40% of all humans have not lived beyond their first birthday

Estimates suggest that 40% of all humans to have ever existed have not lived beyond their first birthday

“The world population is the total number of living humans on Earth. As of today, it is estimated to number 7.094 billion by the United States Census Bureau (USCB). The USCB estimates that the world population exceeded 7 billion on March 12, 2012. According to a separate estimate by the United Nations Population Fund, it reached this milestone on October 31, 2011. The world population has experienced continuous growth since the end of the Great Famine and the Black Death in 1350, when it stood at around 370 million. The highest rates of growth – global population increases above 1.8% per year – were seen briefly during the 1950s, and for a longer period during the 1960s and 1970s. The growth rate peaked at 2.2% in 1963, then declined to 1.1% by 2011. Total annual births were highest in the late 1980s


at about 138 million, and are now expected to remain essentially constant at their 2011 level of 134 million, while deaths number 56 million per year, and are expected to increase to 80 million per year by 2040. Current UN projections show a continued increase in population in the near future (but a steady decline in the population growth rate), with the global population expected to reach between 8.3 and 10.9 billion by 2050. Longer-term estimates by the United Nations Population Division range between 3.2 and 24.8 billion by 2150; mathematical modeling supports the lower estimate. Some analysts have questioned the sustainability of further world population growth, citing the growing pressures on the environment, global food supplies, and energy resources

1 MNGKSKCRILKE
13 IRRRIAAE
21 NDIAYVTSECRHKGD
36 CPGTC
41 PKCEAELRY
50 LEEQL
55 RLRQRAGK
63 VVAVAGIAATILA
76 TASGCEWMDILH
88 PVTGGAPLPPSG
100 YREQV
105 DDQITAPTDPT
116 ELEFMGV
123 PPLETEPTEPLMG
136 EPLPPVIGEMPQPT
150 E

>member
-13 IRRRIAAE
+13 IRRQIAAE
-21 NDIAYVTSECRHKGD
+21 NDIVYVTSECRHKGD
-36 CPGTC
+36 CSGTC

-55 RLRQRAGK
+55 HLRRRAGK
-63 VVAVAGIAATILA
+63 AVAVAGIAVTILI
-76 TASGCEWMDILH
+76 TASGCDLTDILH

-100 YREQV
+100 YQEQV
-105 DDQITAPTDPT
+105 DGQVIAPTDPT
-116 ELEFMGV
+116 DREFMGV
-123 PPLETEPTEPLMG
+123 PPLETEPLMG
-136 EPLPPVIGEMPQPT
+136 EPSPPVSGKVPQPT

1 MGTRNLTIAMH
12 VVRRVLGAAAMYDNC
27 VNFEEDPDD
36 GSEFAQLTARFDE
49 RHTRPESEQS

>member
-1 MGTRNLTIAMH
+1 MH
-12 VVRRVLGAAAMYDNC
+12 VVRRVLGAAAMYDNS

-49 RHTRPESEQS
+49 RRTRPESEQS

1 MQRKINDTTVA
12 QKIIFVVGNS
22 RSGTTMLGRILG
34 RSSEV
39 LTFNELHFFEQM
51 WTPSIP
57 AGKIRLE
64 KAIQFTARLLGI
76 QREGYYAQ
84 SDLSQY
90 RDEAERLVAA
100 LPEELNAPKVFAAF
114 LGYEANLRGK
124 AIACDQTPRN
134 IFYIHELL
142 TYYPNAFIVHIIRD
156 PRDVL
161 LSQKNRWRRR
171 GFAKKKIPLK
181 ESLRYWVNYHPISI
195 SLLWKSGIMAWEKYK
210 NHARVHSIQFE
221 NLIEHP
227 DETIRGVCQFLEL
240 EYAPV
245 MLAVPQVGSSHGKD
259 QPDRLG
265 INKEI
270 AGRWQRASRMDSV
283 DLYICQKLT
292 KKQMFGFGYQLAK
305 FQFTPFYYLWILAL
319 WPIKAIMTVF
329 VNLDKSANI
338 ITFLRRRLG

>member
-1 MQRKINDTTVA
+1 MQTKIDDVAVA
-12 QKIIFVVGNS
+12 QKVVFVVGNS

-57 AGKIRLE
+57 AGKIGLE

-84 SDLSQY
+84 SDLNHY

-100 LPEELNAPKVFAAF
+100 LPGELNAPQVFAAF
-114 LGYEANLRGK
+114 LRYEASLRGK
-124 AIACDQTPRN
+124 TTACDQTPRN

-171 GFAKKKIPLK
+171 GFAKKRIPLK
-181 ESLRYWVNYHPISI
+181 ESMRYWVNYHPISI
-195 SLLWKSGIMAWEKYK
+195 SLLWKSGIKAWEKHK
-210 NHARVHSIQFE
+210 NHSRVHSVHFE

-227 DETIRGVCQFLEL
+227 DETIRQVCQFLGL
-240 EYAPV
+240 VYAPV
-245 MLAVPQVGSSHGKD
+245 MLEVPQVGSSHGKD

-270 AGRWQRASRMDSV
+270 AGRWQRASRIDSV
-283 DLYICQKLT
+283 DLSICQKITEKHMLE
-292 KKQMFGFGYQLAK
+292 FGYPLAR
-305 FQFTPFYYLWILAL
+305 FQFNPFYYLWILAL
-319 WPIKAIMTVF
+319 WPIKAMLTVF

Population by region
Six of Earth’s seven continents are permanently inhabited on a large scale. Asia is the most populous continent, with its 4.2 billion inhabitants accounting for over 60% of the world population. The world’s two most-populated countries alone, China and India, together constitute about 37% of the world’s population. Africa is the second-most-populated continent, with around 1 billion people, or 15% of the world’s population. Europe’s 733 million people make up 11% of the world’s population, while the Latin American and Caribbean regions are home to around 600 million (9%). Northern America, primarily consisting of the United States and Canada, has a population of around 352 million (5%), and Oceania, the least-populated region, has about 35 million inhabitants (0.5%). Though it is not permanently inhabited by any fixed population, Antarctica has a small, fluctuating international population, based mainly in polar science stations. This population tends to rise in the summer months and decrease significantly in winter, as visiting researchers return to their home countries.”

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